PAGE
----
Dear Doubters, Smart Cities are Just City Planning Initiatives on Steroids?
No, your living room isn’t going to be monitored by aerial drones — if that’s what you’re imagining.
The notion of a smart city intimidates many. This feeling of an abrupt invasion of privacy or deprivation of freedom instigates a certain scepticism in people’s minds.
In a nutshell, a smart city infuses technologies like big data and IoT (internet of things) to increase operational efficiency. Consequently, governments improve citizen welfare and service quality.
Yes, ideally, millions of interconnected devices make up a smart city. Criminals could exploit this platform to inject ‘worms’ and hijack personal data. Therefore, it becomes imperative that governments identify and prioritize the security of a city’s critical assets.
Another effective strategy is Security by Design which is proactive testing and monitoring of systems to flush out as many vulnerabilities as possible. I firmly believe that implementing a rigorous Security by Design architecture will secure and eliminate security flaws in the IoT ecosystem.
The bottom line is that there are risks in a ‘smart’ city. However, if the rollout is planned comprehensively alongside cyber specialists, there’s very little room for error.
Think about giving the government a brain. Now this “brain” processes all that information collected by a myriad of systems, sensors and devices. Later, it generates valuable insights like how a city reacts in real-time. Moreover, the government could even predict how crowds in a mall react to an explosion. Or, even how deadly diseases like the COVID-19 spread.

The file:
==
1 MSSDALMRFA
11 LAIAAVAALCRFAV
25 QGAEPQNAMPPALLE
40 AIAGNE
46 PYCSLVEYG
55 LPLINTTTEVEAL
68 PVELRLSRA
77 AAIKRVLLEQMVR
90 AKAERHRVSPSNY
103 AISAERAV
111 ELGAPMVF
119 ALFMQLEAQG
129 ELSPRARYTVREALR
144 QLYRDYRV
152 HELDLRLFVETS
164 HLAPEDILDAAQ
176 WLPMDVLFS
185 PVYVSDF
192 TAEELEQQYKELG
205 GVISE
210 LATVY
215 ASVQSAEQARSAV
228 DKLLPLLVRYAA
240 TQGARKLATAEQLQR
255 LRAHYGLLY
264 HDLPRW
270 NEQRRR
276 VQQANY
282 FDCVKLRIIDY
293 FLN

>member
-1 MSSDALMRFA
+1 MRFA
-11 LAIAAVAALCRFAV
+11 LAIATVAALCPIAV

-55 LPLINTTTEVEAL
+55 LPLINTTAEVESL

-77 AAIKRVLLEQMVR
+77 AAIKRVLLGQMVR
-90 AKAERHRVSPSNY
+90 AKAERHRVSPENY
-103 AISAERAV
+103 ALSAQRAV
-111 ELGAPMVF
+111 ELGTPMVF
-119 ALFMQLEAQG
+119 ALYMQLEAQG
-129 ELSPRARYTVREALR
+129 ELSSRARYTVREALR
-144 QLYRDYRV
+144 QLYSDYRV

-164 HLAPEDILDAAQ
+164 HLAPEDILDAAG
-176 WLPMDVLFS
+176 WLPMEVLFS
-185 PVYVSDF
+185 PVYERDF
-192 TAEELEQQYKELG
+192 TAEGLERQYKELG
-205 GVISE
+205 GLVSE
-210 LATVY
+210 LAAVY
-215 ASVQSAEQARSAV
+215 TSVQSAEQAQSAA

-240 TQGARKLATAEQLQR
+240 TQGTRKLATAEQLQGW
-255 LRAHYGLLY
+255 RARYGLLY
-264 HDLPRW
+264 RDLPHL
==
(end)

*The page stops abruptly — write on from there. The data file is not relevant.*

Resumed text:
Imagine if the government rolled out a centralized app that allowed citizens to pay a speeding ticket, pay electricity bills, or even report violations to the cops. Honestly, I would never procrastinate on my bills again.
Smart cities also aid in saving billions of dollars in energy costs. Take street lights, for instance. Intelligent motion sensors lights/dims the street lights depending on activity. On the other hand, parking sensors can get drivers real-time information on available parking spots — thus reducing avoidable congestions and saving time.
Therefore, it’s only befitting that smart cities are here to improve the quality of living — and not sabotage your freedom. Interestingly, Juniper research has estimated that by 2021, smart parking initiatives will save nearly 4.2 billion staff hours annually.
To conclude, I firmly believe that the pros of a smart city outweigh the cons — (which are diminishable by an effective E2E plan). I hope that those against the concept of smart cities take a moment to become mindful of the potential economic revolution that’s possible — and reconsider their take on this ingenious landscaping marvel.